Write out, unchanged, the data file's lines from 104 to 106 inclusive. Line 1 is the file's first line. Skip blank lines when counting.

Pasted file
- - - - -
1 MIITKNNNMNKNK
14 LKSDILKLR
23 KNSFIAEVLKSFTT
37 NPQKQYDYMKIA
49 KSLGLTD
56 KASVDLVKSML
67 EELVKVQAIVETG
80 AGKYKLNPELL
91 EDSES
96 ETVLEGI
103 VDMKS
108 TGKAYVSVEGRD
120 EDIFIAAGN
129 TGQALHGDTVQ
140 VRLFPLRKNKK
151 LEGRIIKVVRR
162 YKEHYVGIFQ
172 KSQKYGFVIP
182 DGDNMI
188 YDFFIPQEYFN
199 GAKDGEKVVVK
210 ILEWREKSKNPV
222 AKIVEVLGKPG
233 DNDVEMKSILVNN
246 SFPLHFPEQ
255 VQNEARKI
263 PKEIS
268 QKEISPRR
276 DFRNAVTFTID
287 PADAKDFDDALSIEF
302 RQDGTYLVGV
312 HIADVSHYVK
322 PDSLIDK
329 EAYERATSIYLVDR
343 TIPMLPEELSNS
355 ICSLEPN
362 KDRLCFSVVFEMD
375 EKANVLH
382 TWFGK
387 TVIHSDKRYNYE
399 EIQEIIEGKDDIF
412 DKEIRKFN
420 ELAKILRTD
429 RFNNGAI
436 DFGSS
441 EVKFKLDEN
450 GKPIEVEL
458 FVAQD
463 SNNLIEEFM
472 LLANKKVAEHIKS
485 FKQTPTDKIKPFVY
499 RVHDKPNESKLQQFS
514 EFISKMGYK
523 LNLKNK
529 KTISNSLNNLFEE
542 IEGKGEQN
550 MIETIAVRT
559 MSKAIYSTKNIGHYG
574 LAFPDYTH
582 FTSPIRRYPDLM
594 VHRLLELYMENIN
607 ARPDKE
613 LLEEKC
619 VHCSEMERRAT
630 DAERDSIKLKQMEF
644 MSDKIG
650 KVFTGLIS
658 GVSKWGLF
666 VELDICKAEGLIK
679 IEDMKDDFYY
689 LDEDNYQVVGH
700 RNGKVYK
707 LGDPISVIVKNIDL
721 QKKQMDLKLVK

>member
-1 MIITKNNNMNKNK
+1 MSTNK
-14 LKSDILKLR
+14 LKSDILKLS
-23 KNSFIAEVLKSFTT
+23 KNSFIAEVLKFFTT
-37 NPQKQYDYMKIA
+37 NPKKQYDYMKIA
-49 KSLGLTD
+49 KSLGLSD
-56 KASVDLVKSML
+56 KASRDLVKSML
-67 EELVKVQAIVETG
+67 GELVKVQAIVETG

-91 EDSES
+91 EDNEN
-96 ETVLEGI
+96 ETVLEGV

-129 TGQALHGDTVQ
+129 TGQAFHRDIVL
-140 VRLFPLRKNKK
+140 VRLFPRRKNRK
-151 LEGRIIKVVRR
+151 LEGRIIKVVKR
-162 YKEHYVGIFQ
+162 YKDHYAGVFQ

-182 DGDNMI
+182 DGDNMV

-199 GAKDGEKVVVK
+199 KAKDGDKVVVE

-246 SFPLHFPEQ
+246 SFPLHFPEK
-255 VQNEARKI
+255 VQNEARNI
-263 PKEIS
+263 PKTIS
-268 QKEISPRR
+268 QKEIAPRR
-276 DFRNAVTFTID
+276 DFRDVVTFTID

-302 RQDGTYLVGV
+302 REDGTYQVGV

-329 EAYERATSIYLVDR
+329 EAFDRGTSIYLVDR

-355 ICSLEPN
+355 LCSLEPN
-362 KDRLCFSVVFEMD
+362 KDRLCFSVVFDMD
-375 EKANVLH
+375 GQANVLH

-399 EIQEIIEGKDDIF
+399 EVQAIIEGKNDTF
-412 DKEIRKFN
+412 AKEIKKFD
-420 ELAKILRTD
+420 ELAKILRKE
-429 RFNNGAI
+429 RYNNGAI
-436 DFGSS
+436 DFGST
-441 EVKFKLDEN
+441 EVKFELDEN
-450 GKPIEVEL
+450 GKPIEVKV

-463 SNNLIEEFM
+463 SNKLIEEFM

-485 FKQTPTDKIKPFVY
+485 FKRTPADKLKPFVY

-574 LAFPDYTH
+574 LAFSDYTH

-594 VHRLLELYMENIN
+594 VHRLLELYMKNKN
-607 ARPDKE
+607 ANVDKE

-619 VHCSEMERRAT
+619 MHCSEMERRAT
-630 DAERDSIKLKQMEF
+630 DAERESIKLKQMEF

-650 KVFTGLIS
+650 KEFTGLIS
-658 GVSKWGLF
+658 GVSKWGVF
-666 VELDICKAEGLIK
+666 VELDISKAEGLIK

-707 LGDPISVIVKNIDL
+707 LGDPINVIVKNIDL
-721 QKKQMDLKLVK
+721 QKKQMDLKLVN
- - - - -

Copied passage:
-199 GAKDGEKVVVK
+199 KAKDGDKVVVE

-246 SFPLHFPEQ